Two Facts About Working with SQL Server on Azure VM

By Pinal Dave on November 30, 2015

Although working on cloud-based solutions has become routine, newbie DBAs have to figure out how to seamlessly work on-premises as well as in the cloud. For a SQL Server® administrator, cloud platforms, such as Amazon® and Azure™, which function as a service on an infrastructure, pose a completely different set of challenges. Many times administrators are not aware of the nuances that accompany these deployments.

In this post, I’ll discuss a few of the offerings provided by SQL Server inside a VM on Azure from Microsoft®. I’ll be sharing some of the things I learned while working on VM.

Create OS striping

The storage space feature is available from Windows® 2012 and onward. For Azure VMs running on Windows Server® 2008 R2 and previous releases, the only striping technology available is striped volumes for dynamic disks.

  • To create an OS striping, follow these steps: Open disk management on the SQL Azure virtual machine.
  • Right-click the unallocated space on the disk.
  • Choose simple volume.
  • Complete the steps in the wizard.
  • In the format partition, change the allocation unit size to 64KB.
  • Select perform a quick format. Follow the wizard through to completion.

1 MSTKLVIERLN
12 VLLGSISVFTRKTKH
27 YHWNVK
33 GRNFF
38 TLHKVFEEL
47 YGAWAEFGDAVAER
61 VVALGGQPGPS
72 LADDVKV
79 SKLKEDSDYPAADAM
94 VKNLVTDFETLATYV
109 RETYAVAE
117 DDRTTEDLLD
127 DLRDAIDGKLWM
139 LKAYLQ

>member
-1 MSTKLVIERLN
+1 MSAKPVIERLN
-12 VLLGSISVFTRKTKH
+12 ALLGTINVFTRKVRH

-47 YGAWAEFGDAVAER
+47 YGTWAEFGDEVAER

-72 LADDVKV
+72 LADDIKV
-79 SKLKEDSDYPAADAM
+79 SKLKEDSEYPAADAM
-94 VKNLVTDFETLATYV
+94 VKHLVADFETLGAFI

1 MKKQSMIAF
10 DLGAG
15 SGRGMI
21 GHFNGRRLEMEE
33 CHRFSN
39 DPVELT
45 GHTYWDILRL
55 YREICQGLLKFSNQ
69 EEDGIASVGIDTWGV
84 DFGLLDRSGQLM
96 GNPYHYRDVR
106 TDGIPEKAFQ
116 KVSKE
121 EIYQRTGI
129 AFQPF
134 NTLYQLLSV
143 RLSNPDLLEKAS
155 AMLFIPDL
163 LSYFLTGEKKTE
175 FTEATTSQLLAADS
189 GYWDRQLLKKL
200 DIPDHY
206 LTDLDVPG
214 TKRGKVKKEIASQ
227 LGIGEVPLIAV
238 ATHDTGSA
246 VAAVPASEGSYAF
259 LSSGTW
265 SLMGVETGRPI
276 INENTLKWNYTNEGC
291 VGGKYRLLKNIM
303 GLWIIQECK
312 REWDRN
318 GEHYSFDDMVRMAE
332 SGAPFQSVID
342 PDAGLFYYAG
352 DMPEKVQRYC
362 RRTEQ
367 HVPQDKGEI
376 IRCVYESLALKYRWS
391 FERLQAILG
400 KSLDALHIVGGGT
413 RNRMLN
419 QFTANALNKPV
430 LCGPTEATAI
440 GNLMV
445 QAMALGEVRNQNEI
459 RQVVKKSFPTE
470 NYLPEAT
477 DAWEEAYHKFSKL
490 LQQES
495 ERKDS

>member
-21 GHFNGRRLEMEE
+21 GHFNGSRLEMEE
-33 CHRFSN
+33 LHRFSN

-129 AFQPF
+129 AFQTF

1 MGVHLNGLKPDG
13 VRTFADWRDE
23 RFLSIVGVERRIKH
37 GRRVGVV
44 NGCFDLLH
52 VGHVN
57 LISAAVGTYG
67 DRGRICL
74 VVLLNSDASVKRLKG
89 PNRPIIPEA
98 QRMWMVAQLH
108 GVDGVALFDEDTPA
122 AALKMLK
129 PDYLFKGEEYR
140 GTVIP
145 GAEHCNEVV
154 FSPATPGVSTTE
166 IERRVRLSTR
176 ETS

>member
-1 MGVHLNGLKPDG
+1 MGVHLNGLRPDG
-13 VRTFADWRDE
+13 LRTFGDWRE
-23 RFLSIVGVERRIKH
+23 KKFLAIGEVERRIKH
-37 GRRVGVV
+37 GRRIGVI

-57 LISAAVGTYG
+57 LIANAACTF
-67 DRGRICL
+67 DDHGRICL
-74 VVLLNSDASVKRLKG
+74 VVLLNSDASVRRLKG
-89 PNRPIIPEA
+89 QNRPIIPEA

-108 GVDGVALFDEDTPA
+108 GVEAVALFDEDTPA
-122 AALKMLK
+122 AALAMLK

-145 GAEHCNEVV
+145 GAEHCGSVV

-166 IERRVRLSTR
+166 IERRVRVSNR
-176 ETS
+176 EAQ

Storage space is a new function available in Windows 8.0+ and Windows 2012+. This feature helps you deploy large volumes of storage solutions with cost effective, highly available, scalable, and flexible solutions.

A standard disk in Azure has IOPs limits. A storage account has a maximum IOPs limit of 20,000. Avoid storing multiple heavily used data disks in the same storage account. Multiple data disks can be used to stripe storage space, or OS striping to increase the IOPs. You can create a single storage pool with 16 data disks. This helps provision 8000 IOPs for the volume. Exceeding the IOPs limit of the given volume would create random high latency. Therefore, avoiding or increasing the IOPs should be your focus.

If you have not configured the disk properly, you are likely to see the following error log messages:

2015-12-06 12:06:44.510 spid4s SQL Server has encountered 4 occurrence(s) of I/O requests taking longer than 15 seconds to complete on file [XXXXXXXXXX] in database [YYYYYYY] (2).  The OS file handle is 0x0000000000000558.  The offset of the latest long I/O is: 0x0000000dab0000

2015-12-06 17:50:57.790 spid4s SQL Server has encountered 1 occurrence(s) of I/O requests taking longer than 15 seconds to complete on file [XXXXXXXXX] in database [YYYYYY] (2).  The OS file handle is 0x0000000000000498.  The offset of the latest long I/O is: 0x00000011c85000

To improve the performance and throughput of your backup, use the following parameter combinations:

  • Block_size (test with different values): Use 64K.
  • MaxTransferSize (test with different values): Use 1MB.

Striping multiple files will increase the throughput.

Some of these recommendations can also be used for on-premises deployments. That said, disk issue problems have always been something to consider when working with Azure. I hope this post will help you when deploying SQL Server® on a VM.

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